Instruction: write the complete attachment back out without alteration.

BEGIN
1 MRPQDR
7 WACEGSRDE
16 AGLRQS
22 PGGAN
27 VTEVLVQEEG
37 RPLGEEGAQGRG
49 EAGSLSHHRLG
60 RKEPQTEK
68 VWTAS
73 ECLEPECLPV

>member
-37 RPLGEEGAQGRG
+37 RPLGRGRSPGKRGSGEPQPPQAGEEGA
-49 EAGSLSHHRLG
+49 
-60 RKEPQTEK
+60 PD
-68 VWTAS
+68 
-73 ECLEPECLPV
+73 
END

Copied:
1 MRPQDR
7 WACEGSRDE
16 AGLRQS
22 PGGAN
27 VTEVLVQEEG
37 RPLGEEGAQGRG
49 EAGSLSHHRLG
60 RKEPQTEK
68 VWTAS
73 ECLEPECLPV

>member
-37 RPLGEEGAQGRG
+37 RPLGRGRSPGKRGSGEPQPPQAGEEGA
-49 EAGSLSHHRLG
+49 
-60 RKEPQTEK
+60 PD
-68 VWTAS
+68 
-73 ECLEPECLPV
+73 